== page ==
Securing Email to Protect Private Information – Understanding the Basics of Email Communication…

Blog / Securing Email to Protect Private Information – Understanding the Basics of Email Communication…

We are often asked by clients who deal with sensitive information what the most secure Email system is. In order to answer the question accurately, it first helps to understand the basics of Email communication, which can be distilled down to these elements:

Sender > Sender’s Email Provider > (THE INTERNET) > Recipient’s Email Provider > Recipient

Each arrow represents a connection to the Internet, either through a network cable, Wi-Fi, or cellular network. As a sender or recipient, you only have control of your end of the chain; the more the Email flows through the chain, the less control you have. For example, as a sender you can choose your computer or device, your Internet provider, and your Email provider. But you have no control over how your Email supplier gets your Email through the Internet to the recipient’s Email supplier, or the recipient.


So, let’s focus on the elements you can control:

Sender: Your “device” (workstation, laptop, tablet, and/or smartphone) needs to be a reliable, robust unit, constantly scanned for viruses and malware. Your Email application should be a dedicated program from a reputable vendor (Outlook or Teams is a popular Microsoft Business Email application.) Your device and application should be updated regularly with vendors’ updates, especially Security patches.

Sender Internet: Your Internet connection should be stable and as fast as possible. Fiber is the best choice, followed by Cable, then DSL. Wi-Fi and cellphone networks are the least favourable choice. Regardless, your Internet should be protected by a sturdy, commercial-grade firewall with Cyber Security countermeasures installed and constantly updated. It’s a common mistake to rely on the Internet provider’s router for Cyber Security protection, as most offer little or no protection.

Sender Email Provider: Your Email provider is going to supply more than just sending and receiving Email services. They most likely will manage, store, and back-up your Email history (i.e.: inbox, subfolders, and sent items), and provide some level of filtering to eliminate SPAM. Some suppliers also manage your contacts, calendar, and tasks. Many aprovide web-based applications to access your Emails.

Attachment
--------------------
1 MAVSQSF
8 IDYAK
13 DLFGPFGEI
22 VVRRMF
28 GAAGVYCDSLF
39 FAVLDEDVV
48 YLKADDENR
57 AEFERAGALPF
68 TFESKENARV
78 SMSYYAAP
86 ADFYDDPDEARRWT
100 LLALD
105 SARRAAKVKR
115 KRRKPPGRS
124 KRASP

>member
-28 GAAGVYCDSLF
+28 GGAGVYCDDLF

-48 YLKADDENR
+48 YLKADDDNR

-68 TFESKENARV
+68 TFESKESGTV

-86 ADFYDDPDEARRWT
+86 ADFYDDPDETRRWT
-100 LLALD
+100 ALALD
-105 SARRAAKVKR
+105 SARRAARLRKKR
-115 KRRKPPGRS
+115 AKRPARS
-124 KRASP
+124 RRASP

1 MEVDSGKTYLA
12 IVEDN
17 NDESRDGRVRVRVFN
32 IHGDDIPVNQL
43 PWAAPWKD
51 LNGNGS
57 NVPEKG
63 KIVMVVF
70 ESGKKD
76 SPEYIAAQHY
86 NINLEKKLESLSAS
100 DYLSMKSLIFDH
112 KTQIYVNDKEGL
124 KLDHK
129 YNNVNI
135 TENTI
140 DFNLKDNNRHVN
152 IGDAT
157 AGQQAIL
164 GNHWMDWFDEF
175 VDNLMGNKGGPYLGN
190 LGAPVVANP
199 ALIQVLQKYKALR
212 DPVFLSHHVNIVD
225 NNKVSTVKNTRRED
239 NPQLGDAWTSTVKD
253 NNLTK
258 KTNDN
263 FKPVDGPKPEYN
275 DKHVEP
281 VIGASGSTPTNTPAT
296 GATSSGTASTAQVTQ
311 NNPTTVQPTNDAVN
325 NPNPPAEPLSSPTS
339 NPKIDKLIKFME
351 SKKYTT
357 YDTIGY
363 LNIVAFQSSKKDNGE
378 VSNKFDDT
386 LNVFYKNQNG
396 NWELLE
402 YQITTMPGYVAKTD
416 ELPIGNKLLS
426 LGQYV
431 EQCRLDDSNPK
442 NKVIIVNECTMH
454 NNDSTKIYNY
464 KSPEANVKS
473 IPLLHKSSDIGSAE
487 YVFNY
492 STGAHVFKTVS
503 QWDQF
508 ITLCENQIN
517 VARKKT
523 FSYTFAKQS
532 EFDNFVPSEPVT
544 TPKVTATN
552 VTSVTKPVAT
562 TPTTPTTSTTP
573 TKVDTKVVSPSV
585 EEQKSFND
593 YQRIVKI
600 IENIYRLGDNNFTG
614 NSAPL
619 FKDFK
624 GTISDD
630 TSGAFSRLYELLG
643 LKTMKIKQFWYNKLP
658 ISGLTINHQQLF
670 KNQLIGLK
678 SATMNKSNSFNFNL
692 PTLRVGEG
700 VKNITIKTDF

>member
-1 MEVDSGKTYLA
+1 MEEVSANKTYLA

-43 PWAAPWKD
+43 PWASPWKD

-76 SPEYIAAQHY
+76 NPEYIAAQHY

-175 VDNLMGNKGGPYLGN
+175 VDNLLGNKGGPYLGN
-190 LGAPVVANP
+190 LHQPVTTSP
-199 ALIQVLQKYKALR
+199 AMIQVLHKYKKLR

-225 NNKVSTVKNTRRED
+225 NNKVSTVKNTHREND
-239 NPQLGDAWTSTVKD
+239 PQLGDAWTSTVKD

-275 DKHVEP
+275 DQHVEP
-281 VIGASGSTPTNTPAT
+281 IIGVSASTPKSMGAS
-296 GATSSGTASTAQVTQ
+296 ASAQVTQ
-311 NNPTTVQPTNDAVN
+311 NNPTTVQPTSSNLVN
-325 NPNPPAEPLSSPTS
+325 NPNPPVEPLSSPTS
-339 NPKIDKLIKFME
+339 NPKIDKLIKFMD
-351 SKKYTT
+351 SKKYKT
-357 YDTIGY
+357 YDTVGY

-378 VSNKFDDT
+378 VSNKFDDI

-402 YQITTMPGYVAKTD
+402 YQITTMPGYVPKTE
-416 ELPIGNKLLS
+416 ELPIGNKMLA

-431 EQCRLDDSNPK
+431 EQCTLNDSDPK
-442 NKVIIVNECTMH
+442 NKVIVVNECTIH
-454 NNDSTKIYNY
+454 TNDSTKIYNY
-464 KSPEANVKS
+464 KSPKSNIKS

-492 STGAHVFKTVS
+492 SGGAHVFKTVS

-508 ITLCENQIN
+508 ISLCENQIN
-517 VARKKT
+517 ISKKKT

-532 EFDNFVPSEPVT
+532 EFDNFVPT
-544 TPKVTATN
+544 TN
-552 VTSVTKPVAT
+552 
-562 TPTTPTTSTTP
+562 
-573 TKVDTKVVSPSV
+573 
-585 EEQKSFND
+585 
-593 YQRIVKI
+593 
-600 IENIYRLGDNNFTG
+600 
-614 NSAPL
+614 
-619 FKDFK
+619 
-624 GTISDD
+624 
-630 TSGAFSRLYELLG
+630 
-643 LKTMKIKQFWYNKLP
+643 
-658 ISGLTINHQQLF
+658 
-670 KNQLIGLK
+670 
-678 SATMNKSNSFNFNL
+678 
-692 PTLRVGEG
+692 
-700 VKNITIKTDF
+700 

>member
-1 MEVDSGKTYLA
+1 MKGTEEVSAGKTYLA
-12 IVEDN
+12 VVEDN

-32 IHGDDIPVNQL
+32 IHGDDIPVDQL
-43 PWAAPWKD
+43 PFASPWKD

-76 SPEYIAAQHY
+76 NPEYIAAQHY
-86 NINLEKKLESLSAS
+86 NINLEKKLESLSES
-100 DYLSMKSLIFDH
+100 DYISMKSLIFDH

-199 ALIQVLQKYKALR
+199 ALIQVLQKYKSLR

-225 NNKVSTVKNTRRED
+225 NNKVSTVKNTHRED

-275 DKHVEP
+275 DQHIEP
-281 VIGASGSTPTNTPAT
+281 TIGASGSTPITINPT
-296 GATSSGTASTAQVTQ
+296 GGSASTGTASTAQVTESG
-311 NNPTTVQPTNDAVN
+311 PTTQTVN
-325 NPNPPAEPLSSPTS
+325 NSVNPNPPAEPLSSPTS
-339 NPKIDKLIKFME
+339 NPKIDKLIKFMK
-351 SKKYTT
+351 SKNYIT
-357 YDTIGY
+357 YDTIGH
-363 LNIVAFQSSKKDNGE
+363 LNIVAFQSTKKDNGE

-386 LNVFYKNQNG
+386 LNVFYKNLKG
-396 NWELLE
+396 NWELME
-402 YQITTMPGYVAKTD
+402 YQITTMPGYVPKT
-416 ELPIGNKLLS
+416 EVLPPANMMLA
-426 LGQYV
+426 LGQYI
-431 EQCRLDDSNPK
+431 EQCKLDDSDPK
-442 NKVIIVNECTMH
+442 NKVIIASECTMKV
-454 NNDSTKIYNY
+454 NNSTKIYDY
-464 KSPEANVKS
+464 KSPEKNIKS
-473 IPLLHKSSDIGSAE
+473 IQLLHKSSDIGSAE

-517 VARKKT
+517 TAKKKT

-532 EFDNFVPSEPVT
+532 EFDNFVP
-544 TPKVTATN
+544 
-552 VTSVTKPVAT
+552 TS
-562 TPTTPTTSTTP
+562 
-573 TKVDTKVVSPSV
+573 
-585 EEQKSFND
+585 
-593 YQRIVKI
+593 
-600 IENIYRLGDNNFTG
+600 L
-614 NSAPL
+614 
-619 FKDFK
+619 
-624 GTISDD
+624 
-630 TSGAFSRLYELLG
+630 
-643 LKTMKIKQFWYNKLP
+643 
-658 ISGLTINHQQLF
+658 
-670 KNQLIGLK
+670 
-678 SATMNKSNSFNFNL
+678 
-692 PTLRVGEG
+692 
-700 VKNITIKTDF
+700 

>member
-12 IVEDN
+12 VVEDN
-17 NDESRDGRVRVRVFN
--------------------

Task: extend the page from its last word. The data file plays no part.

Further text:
There are three main types of suppliers:

1. Email “providers” can be systems installed and managed on an internal network server for your organization. Microsoft Exchange Server is a common example.

2. Many Email suppliers offer free services; Google and Yahoo are popular examples. However, they are Advertising & Marketing companies at heart, and use their free Email services to track user activity and sell statistical information. They are NOT recommended choices for a secure business Email system.

3. The third class are Email providers who offer a service-for-fee. Microsoft Exchange Online (EOL) is the most popular business fee-for-service Email supplier and is included with many versions of their Office 365 applications. This class of providers typically supply more powerful Email features, including improved Security, enhanced Email filtering (SPAM and Phishing), increased storage and backup capabilities, and integration with other popular business applications (i.e.: Outlook, Word, and Teams.)


Regardless of your provider, there are some precautions that you should take to enhance the reliability and security of your Email:

a) Ensure the communication link between your device and the provider is encrypted (VPN tunnel.)  This is especially important if you are using the web-based interface to send and receive Email; you need to see the “https” in front of the Email supplier’s web URL.

b) Before opening unfamiliar Email, examine the subject line and sender’s actual Email address (not the associated name.) If they look suspicious, delete the Email without opening it. When looking at the sender’s Email address, ensure it is coming from a recognized domain name. For example, if the Royal Bank is sending you legitimate information, you would expect the sender’s Email address to end in “” or “”; not “” or “”  Most Phishing attacks use bogus website forms to collect personal data from unsuspecting users.

c) Most providers have a rudimentary backup of your Email data – perhaps a day or two – but nothing more. Long term backup of Email files is an important consideration. Many Email providers have this service at an extra cost.

d) Finally, make sure the password for your Email account is complex and changed often. A good password has a minimum of 10 characters, and contains a mix of upper case, lower case, special characters, and numbers. Your password should be changed every 30 days. If your provider allows 2-Factor Authentication (2FA), use it.


As you can see, choosing the most effective, secure, and stable Email system takes thought, proper execution, and ongoing management. If you would like more information about secure Email systems or book an appointment with an Account Manager, please contact me.



Dave White


stress-free IT

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